1. I'd like to know what explanation for the recent warming Christy endorses, and how much evidence supports it. Considering all the evidence behind AGW is not enough for him, I wonder how much evidence his theory has...
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  2. That comment by Dr. Emanuel certainly belongs in a list of memorable quotes. Isn't part of the goal of a theory to be able to predict future phenomena? I'd imagine it'd be more difficult with an inter-disciplinary study such as climate science, but from what I've been hearing/reading they've been constantly improving. You'd think a credible scientist would want help improve predictive accuracy by identifying and eliminating sources of error.
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  3. The pictures are imageshack. I can only see the frozen frog unless I log in there. Why so few note this? Am I doing something wrong? (moderators, feel free to delete this post if you see fit)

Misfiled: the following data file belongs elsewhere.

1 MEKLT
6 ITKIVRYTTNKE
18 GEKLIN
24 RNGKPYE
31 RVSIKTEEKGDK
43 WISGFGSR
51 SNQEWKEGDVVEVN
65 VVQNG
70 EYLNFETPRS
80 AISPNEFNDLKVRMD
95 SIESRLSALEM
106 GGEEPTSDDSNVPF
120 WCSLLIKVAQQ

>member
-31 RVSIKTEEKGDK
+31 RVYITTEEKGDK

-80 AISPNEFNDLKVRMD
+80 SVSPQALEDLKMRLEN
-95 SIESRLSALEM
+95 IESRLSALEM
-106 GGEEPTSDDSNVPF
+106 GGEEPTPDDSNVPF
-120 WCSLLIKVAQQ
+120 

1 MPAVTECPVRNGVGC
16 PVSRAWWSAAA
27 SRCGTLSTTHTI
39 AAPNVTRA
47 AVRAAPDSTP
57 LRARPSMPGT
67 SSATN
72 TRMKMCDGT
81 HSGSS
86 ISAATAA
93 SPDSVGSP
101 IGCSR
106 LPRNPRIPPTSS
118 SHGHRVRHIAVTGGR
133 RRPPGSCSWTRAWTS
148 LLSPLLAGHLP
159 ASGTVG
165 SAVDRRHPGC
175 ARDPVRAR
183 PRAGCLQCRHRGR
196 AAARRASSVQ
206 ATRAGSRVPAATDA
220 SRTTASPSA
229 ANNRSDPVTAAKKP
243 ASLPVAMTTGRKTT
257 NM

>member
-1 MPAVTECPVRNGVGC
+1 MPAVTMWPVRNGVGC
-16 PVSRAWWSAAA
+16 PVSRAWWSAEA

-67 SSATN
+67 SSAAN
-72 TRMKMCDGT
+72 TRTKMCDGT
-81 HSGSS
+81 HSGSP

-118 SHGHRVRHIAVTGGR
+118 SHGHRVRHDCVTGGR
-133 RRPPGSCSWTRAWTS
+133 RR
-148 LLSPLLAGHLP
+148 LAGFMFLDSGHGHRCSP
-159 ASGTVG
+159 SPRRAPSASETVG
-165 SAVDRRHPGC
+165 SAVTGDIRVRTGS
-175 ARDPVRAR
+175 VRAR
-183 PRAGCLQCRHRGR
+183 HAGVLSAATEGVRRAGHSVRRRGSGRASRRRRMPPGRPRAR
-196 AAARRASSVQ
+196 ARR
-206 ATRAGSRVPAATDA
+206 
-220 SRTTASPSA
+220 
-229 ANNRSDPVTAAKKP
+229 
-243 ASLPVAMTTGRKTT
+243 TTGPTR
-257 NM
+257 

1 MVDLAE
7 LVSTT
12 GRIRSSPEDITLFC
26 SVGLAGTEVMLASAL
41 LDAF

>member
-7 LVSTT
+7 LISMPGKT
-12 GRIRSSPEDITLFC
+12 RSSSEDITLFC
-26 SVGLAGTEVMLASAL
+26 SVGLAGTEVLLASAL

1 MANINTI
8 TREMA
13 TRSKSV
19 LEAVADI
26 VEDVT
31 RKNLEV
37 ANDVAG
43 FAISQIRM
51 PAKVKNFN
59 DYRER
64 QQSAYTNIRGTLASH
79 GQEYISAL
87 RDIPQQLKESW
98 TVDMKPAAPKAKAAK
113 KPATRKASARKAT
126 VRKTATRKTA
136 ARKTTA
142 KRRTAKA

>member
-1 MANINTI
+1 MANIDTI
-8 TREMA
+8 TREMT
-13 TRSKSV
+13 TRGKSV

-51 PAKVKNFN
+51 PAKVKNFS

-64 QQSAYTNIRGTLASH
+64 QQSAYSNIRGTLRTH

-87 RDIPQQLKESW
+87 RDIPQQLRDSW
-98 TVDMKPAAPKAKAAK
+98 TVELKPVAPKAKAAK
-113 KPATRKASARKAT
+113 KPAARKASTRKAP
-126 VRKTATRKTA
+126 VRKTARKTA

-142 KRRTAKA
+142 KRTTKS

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    Moderator Response: [DB] Which browser are you using? They display fine with Firefox. [grypo] Thanks. I fixed this. I uploaded the pics to SkS server, which is what I'm supposed to do anyway. It should not be a problem in any browser, now.
  4. i see the images fine, no idea why you are seeing the frozen terror frog, maybe a bug with imageshack?
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  5. I was looking at my previous post and I realized that I might not have been entirely clear. I was referring to Dr. Christy, not Dr. Emanuel in the last sentence of my post.
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  6. Daniel Bailey: I'm using Firefox 3.6.16. I don't think it's the browser... Maybe the Brazilian IP? Grypo: Thanks.